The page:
Kelly v. TracyAnnotate this Case
209 Or. 153 (1956)
305 P.2d 411
KELLY v. TRACY
Supreme Court of Oregon.
Argued October 18, 1956.
Affirmed December 19, 1956.
*156 William B. Murray, of Portland, argued the cause for appellant. With him on the brief was Donald R. Stark, of Portland.
Samuel M. Bowe, of Grants Pass, argued the cause and filed a brief for respondent.
Before WARNER, Chief Justice, and ROSSMAN, BRAND and PERRY, Justices.
This is a suit to impress a trust on certain shares of corporate stock held by defendant Doris F. Tracy. From a decree for the plaintiff, George Kelly, defendant appeals.
The complaint, filed on 4 June 1953, alleges that prior to 18 June 1947 plaintiff and defendant were each the owner of an equal interest in a partnership business undertaking, comprising an undivided one-half interest in a business known as Deer Lodge, in *157 Josephine County, Oregon; that on or about 18 June 1947, defendant for herself and as attorney in fact for plaintiff, sold the total interest of both parties in said business to Deer Lodge, Inc., and received as compensation 200 shares of capital stock in the corporation, which was to be divided between the parties in accordance with their interests in the business conveyed; that the certificates were issued to defendant in her sole name, and plaintiff is the owner of and entitled to the transfer of 100 shares; that plaintiff has on several occasions demanded that defendant transfer to him 100 shares of the stock, which she has refused and still refuses to do. The prayer is that plaintiff be adjudged the owner of one-half of the stock held by defendant, and that defendant be declared trustee of plaintiff for the stock, and be directed to cause the stock to be transferred to plaintiff. The answer admits that plaintiff and defendant were owners of equal interests in the partnership business known as Deer Lodge and that together they owned one-half of that business. It admits the alleged demand upon and refusal by defendant to transfer the 100 shares to plaintiff and denies all other allegations of the complaint. Defendant asserts that "plaintiff seeks to enforce in equity a stale claim which is several years old" and that the claim is barred by laches. Other alleged defenses have been abandoned. The reply is a general denial.
The cause proceeded to trial and on 28 July 1954 a decree was entered that plaintiff was the owner of 100 shares of the capital stock of Deer Lodge, Inc., and that defendant was trustee thereof for the use and benefit of plaintiff. Defendant was ordered to deliver 100 shares of said capital stock to plaintiff and cause it to be transferred in the name of the plaintiff on *158 the corporate books. On 6 August 1954 defendant filed a motion for a new trial which was denied.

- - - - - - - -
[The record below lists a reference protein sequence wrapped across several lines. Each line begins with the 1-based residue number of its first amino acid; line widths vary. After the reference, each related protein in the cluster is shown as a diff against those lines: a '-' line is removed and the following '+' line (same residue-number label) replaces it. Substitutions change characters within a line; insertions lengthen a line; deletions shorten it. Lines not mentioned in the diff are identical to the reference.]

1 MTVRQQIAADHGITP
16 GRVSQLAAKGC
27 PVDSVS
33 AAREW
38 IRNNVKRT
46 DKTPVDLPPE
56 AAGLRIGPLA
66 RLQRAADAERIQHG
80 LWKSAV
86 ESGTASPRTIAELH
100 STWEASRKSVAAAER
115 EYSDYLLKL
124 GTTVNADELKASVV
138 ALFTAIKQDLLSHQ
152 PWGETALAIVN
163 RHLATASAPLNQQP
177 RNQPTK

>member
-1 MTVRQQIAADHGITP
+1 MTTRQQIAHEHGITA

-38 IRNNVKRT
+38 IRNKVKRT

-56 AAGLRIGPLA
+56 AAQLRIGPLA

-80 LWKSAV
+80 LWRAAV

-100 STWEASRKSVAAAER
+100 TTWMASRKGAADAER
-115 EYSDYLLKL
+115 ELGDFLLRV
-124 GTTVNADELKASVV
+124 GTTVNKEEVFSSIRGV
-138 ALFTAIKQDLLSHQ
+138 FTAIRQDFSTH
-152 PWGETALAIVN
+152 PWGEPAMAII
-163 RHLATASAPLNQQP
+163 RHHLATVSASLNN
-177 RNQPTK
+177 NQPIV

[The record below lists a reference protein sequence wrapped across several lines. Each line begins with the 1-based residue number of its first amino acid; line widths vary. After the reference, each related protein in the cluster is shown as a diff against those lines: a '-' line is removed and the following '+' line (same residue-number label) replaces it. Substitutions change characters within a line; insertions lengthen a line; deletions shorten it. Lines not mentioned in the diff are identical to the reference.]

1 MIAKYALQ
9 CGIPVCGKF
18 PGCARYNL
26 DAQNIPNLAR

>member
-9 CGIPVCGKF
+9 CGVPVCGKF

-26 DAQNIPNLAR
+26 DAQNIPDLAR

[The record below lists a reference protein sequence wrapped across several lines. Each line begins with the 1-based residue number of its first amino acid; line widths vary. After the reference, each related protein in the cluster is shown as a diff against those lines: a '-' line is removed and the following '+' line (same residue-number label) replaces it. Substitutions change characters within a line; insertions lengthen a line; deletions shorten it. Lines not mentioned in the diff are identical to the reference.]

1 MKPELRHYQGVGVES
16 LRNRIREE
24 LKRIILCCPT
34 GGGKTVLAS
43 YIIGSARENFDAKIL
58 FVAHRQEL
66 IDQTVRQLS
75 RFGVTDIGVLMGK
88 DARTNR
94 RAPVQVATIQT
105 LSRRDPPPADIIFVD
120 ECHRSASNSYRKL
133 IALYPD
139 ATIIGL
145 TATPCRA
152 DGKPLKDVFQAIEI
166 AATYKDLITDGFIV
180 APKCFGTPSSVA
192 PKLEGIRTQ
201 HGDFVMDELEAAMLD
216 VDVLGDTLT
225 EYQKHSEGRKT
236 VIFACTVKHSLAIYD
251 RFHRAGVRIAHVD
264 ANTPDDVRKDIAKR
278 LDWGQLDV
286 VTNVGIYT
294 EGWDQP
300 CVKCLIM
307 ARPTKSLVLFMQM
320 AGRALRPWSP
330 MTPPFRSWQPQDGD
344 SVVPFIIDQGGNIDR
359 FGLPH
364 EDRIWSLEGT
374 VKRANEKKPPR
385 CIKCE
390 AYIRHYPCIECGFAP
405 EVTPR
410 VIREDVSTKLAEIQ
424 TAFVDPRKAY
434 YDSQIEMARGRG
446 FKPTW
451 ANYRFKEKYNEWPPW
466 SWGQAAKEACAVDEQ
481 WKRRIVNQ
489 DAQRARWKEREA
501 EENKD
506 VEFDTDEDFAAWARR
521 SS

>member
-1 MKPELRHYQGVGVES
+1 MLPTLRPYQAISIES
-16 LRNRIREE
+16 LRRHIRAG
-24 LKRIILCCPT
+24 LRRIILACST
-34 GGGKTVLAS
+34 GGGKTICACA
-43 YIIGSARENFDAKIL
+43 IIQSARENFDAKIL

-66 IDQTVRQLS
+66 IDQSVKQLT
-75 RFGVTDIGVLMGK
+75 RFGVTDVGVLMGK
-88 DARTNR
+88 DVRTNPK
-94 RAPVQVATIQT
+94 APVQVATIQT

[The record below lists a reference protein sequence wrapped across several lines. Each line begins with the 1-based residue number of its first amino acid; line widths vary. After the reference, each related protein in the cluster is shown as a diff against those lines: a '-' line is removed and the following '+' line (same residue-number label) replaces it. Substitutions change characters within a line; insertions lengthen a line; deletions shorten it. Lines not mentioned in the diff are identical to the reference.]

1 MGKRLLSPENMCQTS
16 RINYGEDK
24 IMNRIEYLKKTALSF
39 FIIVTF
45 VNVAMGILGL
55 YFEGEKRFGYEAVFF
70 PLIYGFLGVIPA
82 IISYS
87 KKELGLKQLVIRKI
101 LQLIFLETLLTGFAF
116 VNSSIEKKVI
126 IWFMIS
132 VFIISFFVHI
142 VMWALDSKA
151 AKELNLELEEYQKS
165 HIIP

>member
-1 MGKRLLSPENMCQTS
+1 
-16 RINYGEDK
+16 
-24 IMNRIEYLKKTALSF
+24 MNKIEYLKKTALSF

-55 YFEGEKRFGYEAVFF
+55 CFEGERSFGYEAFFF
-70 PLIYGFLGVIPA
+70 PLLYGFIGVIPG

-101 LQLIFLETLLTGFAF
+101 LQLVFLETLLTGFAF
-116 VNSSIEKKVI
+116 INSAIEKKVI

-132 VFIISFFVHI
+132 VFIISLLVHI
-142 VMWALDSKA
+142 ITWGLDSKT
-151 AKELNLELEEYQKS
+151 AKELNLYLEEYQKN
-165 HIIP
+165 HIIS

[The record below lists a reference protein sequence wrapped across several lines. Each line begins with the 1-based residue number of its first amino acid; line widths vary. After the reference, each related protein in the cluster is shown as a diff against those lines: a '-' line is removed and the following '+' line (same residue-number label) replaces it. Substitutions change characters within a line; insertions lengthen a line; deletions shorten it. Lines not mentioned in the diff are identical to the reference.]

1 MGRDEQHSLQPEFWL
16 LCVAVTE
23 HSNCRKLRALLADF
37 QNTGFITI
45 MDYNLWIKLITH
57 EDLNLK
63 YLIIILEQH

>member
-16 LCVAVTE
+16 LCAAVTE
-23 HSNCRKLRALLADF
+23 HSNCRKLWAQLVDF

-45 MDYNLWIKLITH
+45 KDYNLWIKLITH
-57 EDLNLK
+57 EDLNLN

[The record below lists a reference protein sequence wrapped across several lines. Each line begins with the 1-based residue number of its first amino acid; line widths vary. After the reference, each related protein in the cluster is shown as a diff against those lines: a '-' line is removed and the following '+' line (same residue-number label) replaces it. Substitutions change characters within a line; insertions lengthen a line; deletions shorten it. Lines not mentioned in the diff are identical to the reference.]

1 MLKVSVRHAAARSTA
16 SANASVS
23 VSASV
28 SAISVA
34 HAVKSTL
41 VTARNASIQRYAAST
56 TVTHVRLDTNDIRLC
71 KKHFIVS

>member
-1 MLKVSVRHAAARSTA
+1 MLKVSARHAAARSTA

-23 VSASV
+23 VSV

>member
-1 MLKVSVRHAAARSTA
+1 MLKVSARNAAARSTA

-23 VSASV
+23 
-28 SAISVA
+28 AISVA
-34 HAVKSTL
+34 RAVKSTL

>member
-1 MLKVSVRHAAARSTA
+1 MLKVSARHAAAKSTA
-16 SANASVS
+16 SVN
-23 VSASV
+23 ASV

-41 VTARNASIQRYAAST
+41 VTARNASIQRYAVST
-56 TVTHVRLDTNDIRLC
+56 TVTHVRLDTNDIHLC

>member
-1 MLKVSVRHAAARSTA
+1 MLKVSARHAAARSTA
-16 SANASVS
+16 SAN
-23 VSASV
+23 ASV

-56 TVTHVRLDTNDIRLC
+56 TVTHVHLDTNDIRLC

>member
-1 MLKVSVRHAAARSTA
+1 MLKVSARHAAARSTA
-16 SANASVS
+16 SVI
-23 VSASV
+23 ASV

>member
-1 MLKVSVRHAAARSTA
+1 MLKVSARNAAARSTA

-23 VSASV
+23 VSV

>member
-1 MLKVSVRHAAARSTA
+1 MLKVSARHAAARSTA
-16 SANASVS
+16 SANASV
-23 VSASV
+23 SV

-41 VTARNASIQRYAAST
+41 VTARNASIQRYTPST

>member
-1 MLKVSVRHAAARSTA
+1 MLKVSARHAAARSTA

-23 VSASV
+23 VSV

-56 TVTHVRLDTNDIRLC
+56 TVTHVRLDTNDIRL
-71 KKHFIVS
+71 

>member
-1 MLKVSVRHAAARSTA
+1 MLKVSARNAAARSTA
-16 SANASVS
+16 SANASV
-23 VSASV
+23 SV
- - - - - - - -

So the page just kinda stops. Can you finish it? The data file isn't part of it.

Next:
On 1 November 1946 plaintiff and defendant, then husband and wife, and Myrtle and C.L. Tapp, husband and wife, all as vendees, entered into a contract with Reynold MacDonald and wife as vendors, for the purchase of MacDonald's Lodge, which became Deer Lodge. The venture on the part of the four vendees was to be a partnership with the couples to share on a 50-50 basis. Business commenced this same month, but in December 1946 domestic difficulties developed between the plaintiff and defendant and in March 1947 they came to an agreement that plaintiff would return to California and obtain work and that defendant would remain with the Tapps and continue to conduct the business until such time as it could be sold, at which time plaintiff would receive his share of the proceeds. We quote from the plaintiff's testimony:"Q Had the four of you made an agreement to dispose of the property? "A That was it. Anything we got we were going to split between the four of us."
Shortly after plaintiff arrived in California, defendant wrote to him, in part, as follows:"I have just come from an attorney's office after having talked to you on the phone and he has advised me that due to the urgency of the situation it would be better for you to give me a Power of Attorney instead of a Deed. In that way any changes that may come up I will be able to sign the necessary papers. So I am enclosing the forms of Power of Attorney covering only this property here at the Lodge. Please rush them back to me immediately as I have had a knock down and dragout fight with the Tapps over their percentage of share in the business. * * * Now, Jac as I told *159 you over the phone and in my letters I will do everything I can to save our investment and divide with you 50-50 after all bills are paid, but I will have to have this power of attorney so I can act on a moments notice. * * *"
Plaintiff executed this power and returned it to defendant on 23 May 1947 and thereafter received no communication for a considerable period regarding the partnership affairs, although he made several inquiries. The power of attorney was revoked in 1949.
On 10 June the defendant Doris Tracy (then Kelly) and two others as incorporators, secured the issuance of a charter for Deer Lodge, Inc., an Oregon corporation having an authorized capital stock of 300 shares. Doris Kelly subscribed for 200 and the Tapps for 100 shares. At the organization meeting on 18 June 1947 Doris Kelly was elected secretary, and, she, acting for herself and as attorney in fact for the plaintiff, conveyed to Deer Lodge, Inc. all of their right, title and interest in the MacDonald contract and in all of the real and personal property of the partnership. The Tapps joined in the conveyances so that the partnership was divested of all of its assets and those assets were transferred to the corporation organized by defendant and in which she was the principal stockholder. The evidence showed that plaintiff and defendant had owned equal shares in the partnership and that together they certainly owned at least one-half of the partnership assets. The agreed distribution of stock in the corporation would indicate that at the time of incorporation the plaintiff and defendant were recognized as owners of two-thirds of the partnership assets, for defendant took 200 and the Tapps 100 shares.